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March 3, 2014

I spent a few days in LA this past week and attended the UpFront Ventures conference. It was a fun, high-quality event and I was glad to learn a lot about the great stuff happening in LA and catch up with a bunch of friends old and new.

In particular, I was glad to begin to deepen a couple digital-only professional relationships that I’ve had for a while. First, I was able to finally meet Manu Kumar at K9 ventures. I’ve respected his approach from a distance (he was doing hardware investing before it was hip, and also is very principled in what he is and isn’t interested in), and we’ve interacted quite a few times via Twitter and other channels.  It was great to be able to at least have an in-person dialog with hopefully more to come.

I was also glad to be able to meet up for a second time with Hunter Walk at Homebrew.  As a firm, we find Homebrew to be very similar from an approach and ethos standpoint, and although I’ve known Satya for quite a number of years, I’ve only gotten to know Hunter more recently, and largely via social media.  Hunter and I were able to grab some time together in person a few weeks ago in SF, and it was fun to be able to get better acquainted when we sat at the same table for dinner on Wed evening in LA.

These encounters and others have gotten me thinking more about professional digital relationships.  I’ve benefitted quite a bit from these sorts of relationships, and it’s great for someone like me who is fairly introverted. I probably would not have had much of an opportunity to really get to know Hunter and Manu outside of digital relationships, since our focus areas are a bit different and we are realistically unlikely to co-invest more than a small handful of times.  It also allowed us all to get a very good, baseline understanding of our investing approach and how we view the world, given what we’ve said publicly on the internet over time.  I kind of knew that I liked them before even meeting them, and that was pretty cool.  If business opportunities do come our way, I think that our digital relationship allows us to bridge some chasm so it seems like we’d be working with people we have some familiarity with.

At the same time, there is an interesting false intimacy that is developed digitally vs. in person.  It’s kind of weird to think that there are people online that probably know a lot more about an important subset of my thoughts than most of my close friends and family.  It’s also pretty easy to be disingenuous digitally, which eventually does come to roost at some point, but probably takes a lot longer.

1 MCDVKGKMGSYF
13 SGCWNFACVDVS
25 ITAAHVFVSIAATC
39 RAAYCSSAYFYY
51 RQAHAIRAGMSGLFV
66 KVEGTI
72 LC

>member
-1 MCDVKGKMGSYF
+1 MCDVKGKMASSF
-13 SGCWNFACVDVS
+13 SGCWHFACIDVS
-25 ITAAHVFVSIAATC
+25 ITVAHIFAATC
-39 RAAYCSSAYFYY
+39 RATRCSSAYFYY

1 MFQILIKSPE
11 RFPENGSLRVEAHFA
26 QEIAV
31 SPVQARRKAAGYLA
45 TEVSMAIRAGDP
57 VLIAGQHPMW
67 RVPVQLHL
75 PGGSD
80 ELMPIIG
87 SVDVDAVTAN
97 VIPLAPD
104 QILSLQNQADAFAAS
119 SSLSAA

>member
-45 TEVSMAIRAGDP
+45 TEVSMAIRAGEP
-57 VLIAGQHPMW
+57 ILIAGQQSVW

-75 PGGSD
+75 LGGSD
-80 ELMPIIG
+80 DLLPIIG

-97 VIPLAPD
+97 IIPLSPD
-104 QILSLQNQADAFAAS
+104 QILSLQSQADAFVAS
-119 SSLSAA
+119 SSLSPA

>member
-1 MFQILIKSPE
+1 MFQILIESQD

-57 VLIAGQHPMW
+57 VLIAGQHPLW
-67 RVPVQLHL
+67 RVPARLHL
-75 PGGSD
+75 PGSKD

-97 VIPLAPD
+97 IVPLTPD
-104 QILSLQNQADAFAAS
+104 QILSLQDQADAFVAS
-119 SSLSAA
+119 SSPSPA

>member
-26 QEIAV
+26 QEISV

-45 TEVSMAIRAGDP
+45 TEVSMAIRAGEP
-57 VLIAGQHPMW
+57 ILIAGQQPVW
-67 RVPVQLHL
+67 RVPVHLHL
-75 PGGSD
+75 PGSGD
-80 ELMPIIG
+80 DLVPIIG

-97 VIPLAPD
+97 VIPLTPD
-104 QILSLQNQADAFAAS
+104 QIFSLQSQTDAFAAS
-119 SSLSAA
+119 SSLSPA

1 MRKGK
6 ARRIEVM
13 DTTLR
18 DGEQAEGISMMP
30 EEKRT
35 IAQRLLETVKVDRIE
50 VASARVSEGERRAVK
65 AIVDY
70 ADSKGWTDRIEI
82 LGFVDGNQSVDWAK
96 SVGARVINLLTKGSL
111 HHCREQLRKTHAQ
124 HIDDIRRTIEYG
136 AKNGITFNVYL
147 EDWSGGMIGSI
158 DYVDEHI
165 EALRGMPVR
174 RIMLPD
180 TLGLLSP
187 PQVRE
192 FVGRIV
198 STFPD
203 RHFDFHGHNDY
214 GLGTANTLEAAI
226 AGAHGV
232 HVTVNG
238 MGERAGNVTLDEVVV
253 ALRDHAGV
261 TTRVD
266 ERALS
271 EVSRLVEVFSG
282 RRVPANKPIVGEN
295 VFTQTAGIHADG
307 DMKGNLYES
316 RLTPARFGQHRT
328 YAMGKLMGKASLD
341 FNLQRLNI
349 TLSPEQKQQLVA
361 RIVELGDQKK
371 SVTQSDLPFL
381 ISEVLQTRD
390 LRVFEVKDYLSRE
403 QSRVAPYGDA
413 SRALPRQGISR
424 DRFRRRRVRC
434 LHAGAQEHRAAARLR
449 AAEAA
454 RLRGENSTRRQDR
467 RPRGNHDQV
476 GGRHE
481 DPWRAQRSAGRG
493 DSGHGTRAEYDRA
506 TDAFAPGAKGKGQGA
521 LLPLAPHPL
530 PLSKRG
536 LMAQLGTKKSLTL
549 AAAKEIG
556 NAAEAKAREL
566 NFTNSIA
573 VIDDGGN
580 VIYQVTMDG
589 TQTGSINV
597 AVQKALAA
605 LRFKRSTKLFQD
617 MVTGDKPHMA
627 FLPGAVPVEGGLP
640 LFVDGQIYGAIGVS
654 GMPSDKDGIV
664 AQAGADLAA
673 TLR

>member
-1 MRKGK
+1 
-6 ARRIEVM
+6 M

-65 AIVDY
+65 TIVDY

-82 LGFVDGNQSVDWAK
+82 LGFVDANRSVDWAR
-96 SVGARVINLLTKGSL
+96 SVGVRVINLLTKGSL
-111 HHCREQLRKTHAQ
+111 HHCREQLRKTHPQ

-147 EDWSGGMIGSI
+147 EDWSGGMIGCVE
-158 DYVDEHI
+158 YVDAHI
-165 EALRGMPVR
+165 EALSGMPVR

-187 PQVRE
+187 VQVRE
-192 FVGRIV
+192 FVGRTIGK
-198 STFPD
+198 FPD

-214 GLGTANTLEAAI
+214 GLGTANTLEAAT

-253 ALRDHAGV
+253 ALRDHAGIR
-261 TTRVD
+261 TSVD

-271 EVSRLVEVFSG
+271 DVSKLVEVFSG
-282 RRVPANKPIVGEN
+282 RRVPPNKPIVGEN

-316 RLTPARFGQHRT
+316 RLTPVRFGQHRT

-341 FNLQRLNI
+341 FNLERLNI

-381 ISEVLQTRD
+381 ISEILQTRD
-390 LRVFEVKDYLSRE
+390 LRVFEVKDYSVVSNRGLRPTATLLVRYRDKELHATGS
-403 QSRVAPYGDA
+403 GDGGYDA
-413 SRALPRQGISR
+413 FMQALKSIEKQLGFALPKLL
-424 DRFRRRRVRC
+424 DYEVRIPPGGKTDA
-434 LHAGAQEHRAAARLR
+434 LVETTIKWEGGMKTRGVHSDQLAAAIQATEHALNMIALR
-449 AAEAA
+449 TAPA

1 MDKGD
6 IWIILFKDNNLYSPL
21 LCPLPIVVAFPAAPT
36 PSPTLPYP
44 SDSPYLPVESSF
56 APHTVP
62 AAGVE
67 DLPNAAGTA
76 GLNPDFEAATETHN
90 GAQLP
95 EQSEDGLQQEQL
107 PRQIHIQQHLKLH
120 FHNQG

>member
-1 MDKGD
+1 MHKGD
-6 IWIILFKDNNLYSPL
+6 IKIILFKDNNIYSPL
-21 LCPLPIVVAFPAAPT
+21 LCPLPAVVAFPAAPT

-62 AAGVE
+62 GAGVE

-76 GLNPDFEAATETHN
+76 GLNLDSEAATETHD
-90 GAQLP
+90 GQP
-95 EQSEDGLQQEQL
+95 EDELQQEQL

To tie this together, one of the speakers at the UpFront event was the founder of Tinder.  And although Tinder is largely focused on dating, I’m sure I’m not the only VC that has been pitched multiple versions of “Tinder for Professional Relationships” at some point or another.  Although I have a visceral negative reaction to the analogy, there is something to the idea of reducing the friction of creating new productive professional relationships.  I’m not exactly sure how one would do it effectively, and I think that meaningful relationships and friendships do require quality and quantity in-person time. But I think these sorts of relationships can be (and have been) really positive for me, and I hope that I’ve been able to be a positive contributor to others as well. It will be interesting to see how these evolve and whether there will be meaningful businesses built off of making these sorts of quality professional connections.

 

  • http://www.chriskurdziel.com/ Chris Kurdziel

    I’m also fairly introverted, and this is a huge reason why I love the internet (and Twitter/blogs, in particular). These types of relationships have been immensely positive for me (hopefully because I do a decent job at representing who I am online). But their true value isn’t unlocked until that in-person meeting happens.

    The most interesting cases here are the ones where a mismatch between meatspace personality and digital personality is not an intentional, calculated one, but an unintentional byproduct of self-expression. If a person believes they’re representing themselves to the best of their abilities offline and online but is only considered thoughtful or interesting in one place, which personality becomes their “primary” one? Traditionally, it’s been the physical one, but increasingly it feels like the digital one is the persona that matters.

    • robchogo

      Thanks for the thoughts Chris. It’s an interesting point and on I think about (or worry about) often. I hope that the in-person persona is ultimately what matters more, but that may be wishful thinking :)

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